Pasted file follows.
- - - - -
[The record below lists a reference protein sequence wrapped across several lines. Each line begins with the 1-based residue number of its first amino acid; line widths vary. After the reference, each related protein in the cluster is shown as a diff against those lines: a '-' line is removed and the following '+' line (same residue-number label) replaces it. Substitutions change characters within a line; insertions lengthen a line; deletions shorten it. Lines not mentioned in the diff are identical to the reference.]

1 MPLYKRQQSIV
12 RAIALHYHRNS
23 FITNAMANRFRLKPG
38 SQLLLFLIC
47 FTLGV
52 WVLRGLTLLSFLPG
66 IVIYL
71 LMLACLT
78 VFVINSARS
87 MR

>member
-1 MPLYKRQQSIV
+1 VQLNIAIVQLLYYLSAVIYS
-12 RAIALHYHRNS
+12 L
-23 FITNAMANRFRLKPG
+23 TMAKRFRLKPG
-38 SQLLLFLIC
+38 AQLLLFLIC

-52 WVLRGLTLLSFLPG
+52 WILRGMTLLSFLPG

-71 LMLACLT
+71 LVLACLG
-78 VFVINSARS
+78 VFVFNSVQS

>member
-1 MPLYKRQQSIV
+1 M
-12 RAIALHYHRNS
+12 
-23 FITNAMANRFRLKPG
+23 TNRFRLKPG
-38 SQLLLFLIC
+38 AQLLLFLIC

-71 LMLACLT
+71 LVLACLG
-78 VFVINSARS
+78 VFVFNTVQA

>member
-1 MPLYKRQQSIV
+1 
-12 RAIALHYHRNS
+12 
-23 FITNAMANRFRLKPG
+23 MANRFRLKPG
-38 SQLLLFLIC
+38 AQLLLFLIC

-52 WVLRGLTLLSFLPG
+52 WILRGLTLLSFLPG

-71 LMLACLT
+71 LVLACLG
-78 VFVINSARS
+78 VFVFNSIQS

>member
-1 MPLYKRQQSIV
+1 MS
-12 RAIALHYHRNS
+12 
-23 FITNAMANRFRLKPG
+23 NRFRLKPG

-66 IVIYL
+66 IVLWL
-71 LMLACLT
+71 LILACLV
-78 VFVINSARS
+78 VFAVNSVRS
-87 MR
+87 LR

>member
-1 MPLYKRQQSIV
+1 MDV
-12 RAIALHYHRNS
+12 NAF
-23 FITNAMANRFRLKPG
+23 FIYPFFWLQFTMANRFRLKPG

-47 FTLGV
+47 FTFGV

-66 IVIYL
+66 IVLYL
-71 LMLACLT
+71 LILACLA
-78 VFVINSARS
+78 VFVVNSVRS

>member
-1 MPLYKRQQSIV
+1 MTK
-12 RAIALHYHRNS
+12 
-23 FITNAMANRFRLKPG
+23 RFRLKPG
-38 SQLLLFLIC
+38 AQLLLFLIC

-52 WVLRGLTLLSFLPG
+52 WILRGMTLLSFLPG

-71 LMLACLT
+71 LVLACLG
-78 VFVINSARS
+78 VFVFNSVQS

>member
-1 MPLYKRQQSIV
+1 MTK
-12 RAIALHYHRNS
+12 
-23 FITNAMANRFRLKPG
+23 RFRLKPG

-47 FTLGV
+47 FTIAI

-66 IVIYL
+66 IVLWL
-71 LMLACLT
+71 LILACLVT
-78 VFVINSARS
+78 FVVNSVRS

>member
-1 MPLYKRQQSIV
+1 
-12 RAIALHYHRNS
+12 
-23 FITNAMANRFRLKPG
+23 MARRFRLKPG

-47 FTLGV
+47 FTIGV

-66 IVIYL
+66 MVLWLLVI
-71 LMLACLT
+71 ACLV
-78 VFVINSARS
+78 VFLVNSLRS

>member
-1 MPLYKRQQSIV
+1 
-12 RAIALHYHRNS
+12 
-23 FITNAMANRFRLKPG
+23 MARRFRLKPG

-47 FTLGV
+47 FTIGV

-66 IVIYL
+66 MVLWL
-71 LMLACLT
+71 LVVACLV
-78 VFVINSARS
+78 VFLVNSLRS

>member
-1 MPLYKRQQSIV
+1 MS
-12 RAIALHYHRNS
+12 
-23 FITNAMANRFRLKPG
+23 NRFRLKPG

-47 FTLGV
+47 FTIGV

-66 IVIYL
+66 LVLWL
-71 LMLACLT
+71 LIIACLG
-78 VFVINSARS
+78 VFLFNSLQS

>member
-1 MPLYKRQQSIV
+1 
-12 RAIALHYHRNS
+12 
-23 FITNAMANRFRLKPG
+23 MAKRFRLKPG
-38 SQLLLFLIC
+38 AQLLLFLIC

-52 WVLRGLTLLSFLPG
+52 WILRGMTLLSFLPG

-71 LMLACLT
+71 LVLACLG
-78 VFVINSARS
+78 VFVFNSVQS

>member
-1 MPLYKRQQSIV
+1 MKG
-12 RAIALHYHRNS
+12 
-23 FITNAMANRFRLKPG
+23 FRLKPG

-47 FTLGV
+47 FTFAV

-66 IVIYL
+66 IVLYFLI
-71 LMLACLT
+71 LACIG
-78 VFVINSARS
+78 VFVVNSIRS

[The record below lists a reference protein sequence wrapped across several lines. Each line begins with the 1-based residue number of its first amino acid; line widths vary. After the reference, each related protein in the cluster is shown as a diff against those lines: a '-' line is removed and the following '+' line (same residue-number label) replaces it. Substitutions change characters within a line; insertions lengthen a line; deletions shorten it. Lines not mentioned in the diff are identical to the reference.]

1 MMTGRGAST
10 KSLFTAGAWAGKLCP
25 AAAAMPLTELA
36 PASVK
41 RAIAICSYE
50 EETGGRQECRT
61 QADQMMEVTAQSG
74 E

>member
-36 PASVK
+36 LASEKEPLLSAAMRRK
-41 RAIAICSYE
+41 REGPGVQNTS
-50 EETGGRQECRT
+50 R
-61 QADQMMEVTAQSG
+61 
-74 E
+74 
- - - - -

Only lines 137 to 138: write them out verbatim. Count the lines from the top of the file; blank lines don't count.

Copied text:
-47 FTLGV
+47 FTIGV